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Sunday, March 9, 2014

Ancient "Giant Virus" Revived From Siberian Permafrost


Buried deep in the Siberian permafrost and untouched for over 30,000 years, researchers have discovered what is thought to be the newest representative of what are loosely known as "giant viruses." A team led by Jean-Michel Claverie and Chantal Abergel of Aix-Marseille University in Marseille, France, made the discovery of the previously unknown virus, which has been dubbed Pithovirus sibericum and can be revived in the lab.

Their findings are detailed in a new article in the Proceedings of the National Academy of Sciences. Lest Siberian excavation makes you think of frozen woolly mammoths, make no mistake: These giants are still decidedly microscopic. But in the diminutive world of viruses they're larger than normal specimens, measuring 1.5 microns in length and 0.5 microns in diameter. The pandoraviruses, the largest viruses previously discovered, also by the team of Claverie and Abergel, measure 1 micron in length and 0.5 in diameter. "Giant' viruses are loosely defined as the ones that you can see under a regular microscope," explained Claverie and Abergel.

Giant viruses also dwarf other viruses in terms of genetic complexity. The newly discovered Pithovirus contains 500 genes, and the aforementioned Pandoravirus can contain up to 2,500. Amazingly, even after more than 30,000 years embedded in ancient permafrost, when Claverie and Abergel exposed amoebas in their lab to the virus, they found that the virus was still active and quickly infected the host cell. "We use amoeba on purpose as a safe bait for capturing viruses. We then immediately verify that they are not able to infect animal/human cells," stressed the researchers.

Giant viruses are not just bigger but are hardier than others as well, said the researchers. This hardiness, along with a favorable environment, likely helped the newly discovered specimen stay intact for the thousands of years that it did. Viruses are often destroyed or rendered inactive by a number of factors, including light and biochemical degradation.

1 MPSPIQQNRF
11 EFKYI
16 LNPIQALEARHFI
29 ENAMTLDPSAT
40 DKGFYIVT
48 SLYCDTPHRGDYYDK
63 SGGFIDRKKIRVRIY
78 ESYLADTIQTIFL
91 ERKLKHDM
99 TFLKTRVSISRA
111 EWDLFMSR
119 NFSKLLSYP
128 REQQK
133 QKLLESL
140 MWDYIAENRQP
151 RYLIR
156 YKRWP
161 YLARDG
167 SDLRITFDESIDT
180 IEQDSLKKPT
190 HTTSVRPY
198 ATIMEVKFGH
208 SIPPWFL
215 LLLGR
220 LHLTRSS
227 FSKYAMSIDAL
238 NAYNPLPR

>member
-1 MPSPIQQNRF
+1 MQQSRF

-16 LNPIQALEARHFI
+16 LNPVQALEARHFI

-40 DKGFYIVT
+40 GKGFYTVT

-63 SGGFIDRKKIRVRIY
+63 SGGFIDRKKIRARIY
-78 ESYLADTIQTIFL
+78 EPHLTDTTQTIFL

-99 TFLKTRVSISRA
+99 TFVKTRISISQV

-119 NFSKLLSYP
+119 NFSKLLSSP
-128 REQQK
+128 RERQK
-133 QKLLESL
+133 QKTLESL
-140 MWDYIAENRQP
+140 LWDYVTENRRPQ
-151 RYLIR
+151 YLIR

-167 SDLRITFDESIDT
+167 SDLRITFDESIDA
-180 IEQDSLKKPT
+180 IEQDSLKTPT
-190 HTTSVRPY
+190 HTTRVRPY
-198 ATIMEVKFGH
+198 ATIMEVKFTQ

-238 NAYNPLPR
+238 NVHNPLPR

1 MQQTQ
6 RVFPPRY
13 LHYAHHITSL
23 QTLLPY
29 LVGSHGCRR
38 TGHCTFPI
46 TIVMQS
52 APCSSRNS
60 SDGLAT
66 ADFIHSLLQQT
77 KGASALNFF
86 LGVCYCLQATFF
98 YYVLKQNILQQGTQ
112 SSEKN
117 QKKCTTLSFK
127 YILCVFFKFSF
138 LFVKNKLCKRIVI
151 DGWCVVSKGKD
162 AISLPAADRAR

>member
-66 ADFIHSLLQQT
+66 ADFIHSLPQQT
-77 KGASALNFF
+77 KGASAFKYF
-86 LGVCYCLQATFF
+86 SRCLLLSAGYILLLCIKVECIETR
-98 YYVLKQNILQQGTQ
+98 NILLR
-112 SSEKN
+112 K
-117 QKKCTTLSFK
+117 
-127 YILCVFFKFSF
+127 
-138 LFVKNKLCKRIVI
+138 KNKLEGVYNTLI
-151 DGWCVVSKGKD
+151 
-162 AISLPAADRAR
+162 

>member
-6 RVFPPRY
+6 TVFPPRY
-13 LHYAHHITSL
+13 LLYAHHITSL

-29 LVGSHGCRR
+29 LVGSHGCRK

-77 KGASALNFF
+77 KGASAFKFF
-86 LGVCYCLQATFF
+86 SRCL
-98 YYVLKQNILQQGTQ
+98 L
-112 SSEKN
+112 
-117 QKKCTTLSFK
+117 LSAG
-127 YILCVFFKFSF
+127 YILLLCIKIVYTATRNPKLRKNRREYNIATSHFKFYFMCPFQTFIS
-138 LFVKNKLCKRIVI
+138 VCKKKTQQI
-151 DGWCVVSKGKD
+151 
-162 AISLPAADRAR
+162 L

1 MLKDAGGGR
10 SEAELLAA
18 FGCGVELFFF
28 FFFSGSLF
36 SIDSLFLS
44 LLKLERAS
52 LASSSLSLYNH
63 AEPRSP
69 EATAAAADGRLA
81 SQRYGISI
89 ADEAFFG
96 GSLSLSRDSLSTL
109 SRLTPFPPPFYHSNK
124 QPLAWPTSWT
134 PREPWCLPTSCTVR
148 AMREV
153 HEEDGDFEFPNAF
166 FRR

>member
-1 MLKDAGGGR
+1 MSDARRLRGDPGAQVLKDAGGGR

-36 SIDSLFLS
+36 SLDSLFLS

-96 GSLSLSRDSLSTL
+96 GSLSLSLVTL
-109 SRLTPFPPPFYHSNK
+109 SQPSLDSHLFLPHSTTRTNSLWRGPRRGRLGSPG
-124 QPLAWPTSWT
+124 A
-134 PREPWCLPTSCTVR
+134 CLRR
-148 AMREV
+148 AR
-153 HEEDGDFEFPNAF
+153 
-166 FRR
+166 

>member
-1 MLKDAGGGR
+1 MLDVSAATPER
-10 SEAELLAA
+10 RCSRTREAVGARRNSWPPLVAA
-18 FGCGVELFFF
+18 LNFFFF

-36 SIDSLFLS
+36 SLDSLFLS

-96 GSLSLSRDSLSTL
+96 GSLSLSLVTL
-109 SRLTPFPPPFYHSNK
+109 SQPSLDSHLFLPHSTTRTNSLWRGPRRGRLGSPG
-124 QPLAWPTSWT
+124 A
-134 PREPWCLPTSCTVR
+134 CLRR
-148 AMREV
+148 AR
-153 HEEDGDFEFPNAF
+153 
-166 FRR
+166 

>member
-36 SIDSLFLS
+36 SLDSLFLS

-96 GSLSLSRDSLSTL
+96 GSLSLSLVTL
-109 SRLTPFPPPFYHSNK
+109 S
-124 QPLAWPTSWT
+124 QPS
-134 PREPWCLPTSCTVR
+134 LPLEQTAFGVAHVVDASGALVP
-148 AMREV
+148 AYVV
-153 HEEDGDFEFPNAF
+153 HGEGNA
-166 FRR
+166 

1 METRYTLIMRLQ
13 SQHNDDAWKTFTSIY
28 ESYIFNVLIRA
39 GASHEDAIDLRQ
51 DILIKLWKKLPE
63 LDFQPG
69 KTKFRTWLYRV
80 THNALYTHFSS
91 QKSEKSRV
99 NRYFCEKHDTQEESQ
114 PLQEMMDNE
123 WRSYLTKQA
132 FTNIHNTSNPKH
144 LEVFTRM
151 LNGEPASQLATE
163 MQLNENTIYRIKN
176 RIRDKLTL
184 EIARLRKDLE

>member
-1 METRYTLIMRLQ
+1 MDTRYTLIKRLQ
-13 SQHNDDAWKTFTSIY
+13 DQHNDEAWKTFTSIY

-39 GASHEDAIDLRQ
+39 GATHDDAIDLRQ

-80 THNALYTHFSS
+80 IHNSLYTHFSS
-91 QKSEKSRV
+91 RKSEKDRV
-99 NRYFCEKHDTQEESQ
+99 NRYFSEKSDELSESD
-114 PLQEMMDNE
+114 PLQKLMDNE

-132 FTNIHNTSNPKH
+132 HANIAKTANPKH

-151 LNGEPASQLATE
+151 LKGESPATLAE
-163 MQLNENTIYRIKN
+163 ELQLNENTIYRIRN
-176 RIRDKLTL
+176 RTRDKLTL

"Among known viruses, the giant viruses tend to be very tough, almost impossible to break open," said Claverie and Abergel. "Special environments such as deep ocean sediments and permafrost are very good preservers of microbes [and viruses] because they are cold, anoxic [lacking oxygen], and in the dark."

If long-buried viruses can be unearthed, what else might be capable of coming to the surface? Climate change as well as industrial activities may shake up the ancient ice enough to bring potential pathogens to the surface.
Edward Mocarski, a professor of microbiology at Emory University, says the risk of a virus pathogenic to humans being released from the ice is very small. "A very small proportion [of the viruses on Earth] represent viruses that can infect mammals and an even smaller proportion pose any risk to humans." University of Nebraska's Van Etten agreed that such a situation was unlikely but possible with the right conditions.

"The biggest source of genes on the planet is probably from viruses, and they're just everywhere, but in general they're highly specific for the organisms that they grow in," said Van Etten.

The researchers behind the discovery, Claverie and Abergel, believe that whether or not it's likely, such a scenario remains feasible. They counsel vigilance and continued testing. As their latest research has shown, large DNA viruses may remain infectious for very long stretches of time. "The fact that we might catch a viral infection from a long-extinct Neanderthal individual is a good demonstration that the notion that a virus could be 'eradicated' from the planet is plain wrong and gives us a false sense of security. At least a stock of vaccine should be kept, just in case," said Claverie and Abergel.

Their research will now turn to assessing how real a threat these ancient viruses pose. "If we find some [human pathogens], then the risk will become more real. If not, we will be safe."

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Reference:
http://news.nationalgeographic.com/news/2014/03/140303-giant-virus-permafrost-siberia-pithovirus-pandoravirus-science/

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